L. Kay’s Squire
Sir Ector and Kay learn that there’s going to be a jousting tournament to select the next king of England. Then Ector picks Wart to be Kay’s squire at the tournament. Wart is so overjoyed, he falls down a flight of stairs.
Ector and Kay fear that Merlin could put an evil spell on them, but Wart speaks up in his defense. In retaliation, Ector tells Wart that Hobbs will be Kay’s squire at the tournament. Wart is heartbroken, but Merlin tries to cheer him up.
M. Joust Desserts
Kay’s first attempt at jousting is a disaster. His training isn’t going so well, while Wart dutifully uses a broom and other devices to put together a jousting dummy. Merlin oversees the spectacle and decides to help Wart.
Kay’s joust training gets interrupted by a scream from the kitchen. He finds the kitchen in disarray because Merlin’s magic has made brooms, pots, and other utensils come to life. Merlin walks in and puts a stop to the magic, which was meant to help Wart.
N. Animal Adventures
Merlin turns Wart into a fish, and then he becomes a fish himself. They learn how to swim, and then a larger fish chases Wart, trying to eat him. Wart has to use his mind to outsmart the big fish and get out of that dangerous situation. After Wart becomes human again, he gets punished by Sir Ector for supposedly lying about his fish story.
As squirrels, Wart finds a handsy girl admirer, and Merlin finds one himself. At first, it’s all fun and games, but a wolf comes and threatens to eat Wart. Wart’s squirrel girlfriend comes to the rescue and helps him get out of that dangerous situation. After Wart becomes human again, the poor squirrel’s heart breaks when she sees the truth that he’s not really a squirrel after all.
O. Magic Does the Work
The turning point comes in the form of a contradictory lesson from Merlin. Wart is in the kitchen washing a big cauldron by hand with a brush. There are many other dishes to clean, too. Merlin interrupts him and says there’s more he wants to teach the boy. But Wart says he can’t go until his work is done.
Contradicting his earlier words that magic can’t solve every problem, Merlin uses magic to start cleaning all of the dishes. He organizes an assembly line of plates and other utensils to be cleaned and put away. Then he tells Wart that it doesn’t matter how the job gets done, as long as it gets done. They leave while magic does all the work.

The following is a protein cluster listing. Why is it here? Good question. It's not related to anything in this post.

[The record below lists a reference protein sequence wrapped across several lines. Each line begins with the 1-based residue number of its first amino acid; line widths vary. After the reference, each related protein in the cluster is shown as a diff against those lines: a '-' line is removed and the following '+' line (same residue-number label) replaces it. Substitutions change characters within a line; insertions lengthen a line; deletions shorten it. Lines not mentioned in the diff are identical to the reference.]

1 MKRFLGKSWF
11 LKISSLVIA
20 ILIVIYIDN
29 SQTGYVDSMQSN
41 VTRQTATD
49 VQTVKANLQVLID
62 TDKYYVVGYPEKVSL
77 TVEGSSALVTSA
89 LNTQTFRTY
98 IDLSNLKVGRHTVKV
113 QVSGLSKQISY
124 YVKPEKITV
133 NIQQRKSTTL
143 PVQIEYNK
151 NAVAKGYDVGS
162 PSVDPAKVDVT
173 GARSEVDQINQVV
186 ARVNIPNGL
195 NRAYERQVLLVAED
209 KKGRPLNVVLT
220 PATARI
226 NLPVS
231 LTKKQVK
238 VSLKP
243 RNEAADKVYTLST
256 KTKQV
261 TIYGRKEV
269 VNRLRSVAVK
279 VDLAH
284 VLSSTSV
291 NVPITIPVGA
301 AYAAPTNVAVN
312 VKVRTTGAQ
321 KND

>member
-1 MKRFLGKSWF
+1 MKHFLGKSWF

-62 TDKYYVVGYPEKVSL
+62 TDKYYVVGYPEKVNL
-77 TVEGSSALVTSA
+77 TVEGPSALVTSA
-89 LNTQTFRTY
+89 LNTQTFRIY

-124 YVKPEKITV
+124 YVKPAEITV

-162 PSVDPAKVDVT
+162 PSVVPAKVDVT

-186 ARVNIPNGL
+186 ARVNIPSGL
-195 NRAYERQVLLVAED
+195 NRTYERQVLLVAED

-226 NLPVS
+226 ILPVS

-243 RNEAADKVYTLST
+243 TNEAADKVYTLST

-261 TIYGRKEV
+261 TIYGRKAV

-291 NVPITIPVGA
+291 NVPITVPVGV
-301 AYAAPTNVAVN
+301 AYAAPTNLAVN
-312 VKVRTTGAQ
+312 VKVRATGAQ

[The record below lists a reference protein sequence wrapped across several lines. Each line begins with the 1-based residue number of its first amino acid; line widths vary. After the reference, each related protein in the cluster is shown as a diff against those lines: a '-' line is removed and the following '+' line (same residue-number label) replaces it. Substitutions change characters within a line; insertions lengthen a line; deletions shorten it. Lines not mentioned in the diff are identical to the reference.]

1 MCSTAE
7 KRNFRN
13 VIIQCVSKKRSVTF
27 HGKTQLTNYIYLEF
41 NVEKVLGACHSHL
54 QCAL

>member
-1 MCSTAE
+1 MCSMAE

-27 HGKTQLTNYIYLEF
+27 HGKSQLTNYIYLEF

I suppose Merlin’s point is that there are more important things to do than these menial tasks. But he could have gone about it in a more educational way instead of coming across as a hypocrite. Magic does serve a good purpose, but only if it doesn’t replace personal responsibility. Much like modern technology. The only way that Wart becomes King Arthur is by taking matters into his own hands. Later, in the churchyard, he doesn’t have Merlin by his side to guide him at that critical moment. Archimedes is the real hero of the story because he’s like a guardian angel over the boy, pointing him in the right direction and letting him do the rest.
Hopefully Merlin’s visit to the future makes him a little wiser and a better advisor to King Arthur at the end of the film, which also happens to be the beginning of the chiasmus. The turning point of the chiasmus highlights Merlin’s immaturity in some ways. Wart does learn a lot of things about what makes the world go round from Merlin. But none of that really makes a difference in the boy pulling the sword from the stone. He had that natural gift in him the whole time.
Long Live the King
This has been a pleasure to write. Another reason this article is significant is that it is the first time I’m publishing back-to-back Cinematic Chiasmus articles. At best in the past, I had a week in between them. These articles take a lot of work to put together. So this is quite an achievement for me to do two in a row.
I wasn’t lying when I said I’ve got a whole bunch of these planned out. It’s just a matter of writing them and gathering images from the films. The ones I have left are pretty big, so it might take me a while to do another. I’m not going to try for three in a row. But I promise I have plenty more in store.
This is the Deja Reviewer bidding you farewell until we meet again.